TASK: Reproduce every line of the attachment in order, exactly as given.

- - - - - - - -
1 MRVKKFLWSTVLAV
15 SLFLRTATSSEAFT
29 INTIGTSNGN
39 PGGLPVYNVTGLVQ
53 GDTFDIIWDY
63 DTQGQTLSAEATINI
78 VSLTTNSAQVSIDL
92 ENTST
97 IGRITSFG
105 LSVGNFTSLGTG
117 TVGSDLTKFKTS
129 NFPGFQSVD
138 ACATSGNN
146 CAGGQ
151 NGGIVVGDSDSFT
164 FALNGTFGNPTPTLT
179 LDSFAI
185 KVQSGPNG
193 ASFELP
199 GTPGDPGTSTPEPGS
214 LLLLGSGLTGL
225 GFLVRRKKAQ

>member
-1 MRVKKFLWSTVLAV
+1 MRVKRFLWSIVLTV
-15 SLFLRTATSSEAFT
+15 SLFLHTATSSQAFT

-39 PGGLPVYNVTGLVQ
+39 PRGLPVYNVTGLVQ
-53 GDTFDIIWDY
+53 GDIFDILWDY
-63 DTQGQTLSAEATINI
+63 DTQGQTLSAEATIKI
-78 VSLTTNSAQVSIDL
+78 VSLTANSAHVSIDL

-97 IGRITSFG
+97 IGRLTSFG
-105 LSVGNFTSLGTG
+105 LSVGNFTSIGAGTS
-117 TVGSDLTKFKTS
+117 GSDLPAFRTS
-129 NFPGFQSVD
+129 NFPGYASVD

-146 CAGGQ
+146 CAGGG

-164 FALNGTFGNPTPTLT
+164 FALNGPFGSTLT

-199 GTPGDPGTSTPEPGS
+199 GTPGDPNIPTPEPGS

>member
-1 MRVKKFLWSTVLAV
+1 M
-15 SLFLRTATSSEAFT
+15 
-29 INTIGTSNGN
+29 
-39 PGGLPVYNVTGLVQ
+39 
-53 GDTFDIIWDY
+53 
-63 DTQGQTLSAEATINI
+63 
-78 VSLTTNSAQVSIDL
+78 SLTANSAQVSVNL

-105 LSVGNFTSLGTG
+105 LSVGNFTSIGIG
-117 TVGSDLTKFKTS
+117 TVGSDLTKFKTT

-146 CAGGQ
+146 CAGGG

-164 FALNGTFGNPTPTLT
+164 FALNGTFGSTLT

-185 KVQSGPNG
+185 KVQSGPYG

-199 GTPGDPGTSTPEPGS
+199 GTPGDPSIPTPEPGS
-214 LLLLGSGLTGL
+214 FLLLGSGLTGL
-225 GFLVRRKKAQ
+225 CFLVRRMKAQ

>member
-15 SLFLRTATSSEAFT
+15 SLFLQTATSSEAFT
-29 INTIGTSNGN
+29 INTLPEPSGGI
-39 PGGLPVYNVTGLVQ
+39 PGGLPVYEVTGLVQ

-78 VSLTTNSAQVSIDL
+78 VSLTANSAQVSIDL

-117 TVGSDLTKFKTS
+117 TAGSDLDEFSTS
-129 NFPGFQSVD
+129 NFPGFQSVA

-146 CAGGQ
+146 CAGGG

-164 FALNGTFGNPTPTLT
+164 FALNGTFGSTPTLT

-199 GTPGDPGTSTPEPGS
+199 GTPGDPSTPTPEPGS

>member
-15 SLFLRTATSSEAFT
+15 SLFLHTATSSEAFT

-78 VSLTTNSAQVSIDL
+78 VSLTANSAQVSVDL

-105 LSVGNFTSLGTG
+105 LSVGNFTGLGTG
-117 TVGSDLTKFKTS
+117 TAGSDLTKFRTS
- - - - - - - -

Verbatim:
1 MRVKKFLWSTVLAV
15 SLFLRTATSSEAFT
29 INTIGTSNGN
39 PGGLPVYNVTGLVQ
53 GDTFDIIWDY
63 DTQGQTLSAEATINI
78 VSLTTNSAQVSIDL
92 ENTST
97 IGRITSFG
105 LSVGNFTSLGTG
117 TVGSDLTKFKTS
129 NFPGFQSVD
138 ACATSGNN
146 CAGGQ
151 NGGIVVGDSDSFT
164 FALNGTFGNPTPTLT
179 LDSFAI
185 KVQSGPNG
193 ASFELP
199 GTPGDPGTSTPEPGS
214 LLLLGSGLTGL
225 GFLVRRKKAQ

>member
-1 MRVKKFLWSTVLAV
+1 MRVKRFLWSIVLTV
-15 SLFLRTATSSEAFT
+15 SLFLHTATSSQAFT

-39 PGGLPVYNVTGLVQ
+39 PRGLPVYNVTGLVQ
-53 GDTFDIIWDY
+53 GDIFDILWDY
-63 DTQGQTLSAEATINI
+63 DTQGQTLSAEATIKI
-78 VSLTTNSAQVSIDL
+78 VSLTANSAHVSIDL

-97 IGRITSFG
+97 IGRLTSFG
-105 LSVGNFTSLGTG
+105 LSVGNFTSIGAGTS
-117 TVGSDLTKFKTS
+117 GSDLPAFRTS
-129 NFPGFQSVD
+129 NFPGYASVD

-146 CAGGQ
+146 CAGGG

-164 FALNGTFGNPTPTLT
+164 FALNGPFGSTLT

-199 GTPGDPGTSTPEPGS
+199 GTPGDPNIPTPEPGS

>member
-1 MRVKKFLWSTVLAV
+1 M
-15 SLFLRTATSSEAFT
+15 
-29 INTIGTSNGN
+29 
-39 PGGLPVYNVTGLVQ
+39 
-53 GDTFDIIWDY
+53 
-63 DTQGQTLSAEATINI
+63 
-78 VSLTTNSAQVSIDL
+78 SLTANSAQVSVNL

-105 LSVGNFTSLGTG
+105 LSVGNFTSIGIG
-117 TVGSDLTKFKTS
+117 TVGSDLTKFKTT

-146 CAGGQ
+146 CAGGG

-164 FALNGTFGNPTPTLT
+164 FALNGTFGSTLT

-185 KVQSGPNG
+185 KVQSGPYG

-199 GTPGDPGTSTPEPGS
+199 GTPGDPSIPTPEPGS
-214 LLLLGSGLTGL
+214 FLLLGSGLTGL
-225 GFLVRRKKAQ
+225 CFLVRRMKAQ

>member
-15 SLFLRTATSSEAFT
+15 SLFLQTATSSEAFT
-29 INTIGTSNGN
+29 INTLPEPSGGI
-39 PGGLPVYNVTGLVQ
+39 PGGLPVYEVTGLVQ

-78 VSLTTNSAQVSIDL
+78 VSLTANSAQVSIDL

-117 TVGSDLTKFKTS
+117 TAGSDLDEFSTS
-129 NFPGFQSVD
+129 NFPGFQSVA

-146 CAGGQ
+146 CAGGG

-164 FALNGTFGNPTPTLT
+164 FALNGTFGSTPTLT

-199 GTPGDPGTSTPEPGS
+199 GTPGDPSTPTPEPGS

>member
-15 SLFLRTATSSEAFT
+15 SLFLHTATSSEAFT

-78 VSLTTNSAQVSIDL
+78 VSLTANSAQVSVDL

-105 LSVGNFTSLGTG
+105 LSVGNFTGLGTG
-117 TVGSDLTKFKTS
+117 TAGSDLTKFRTS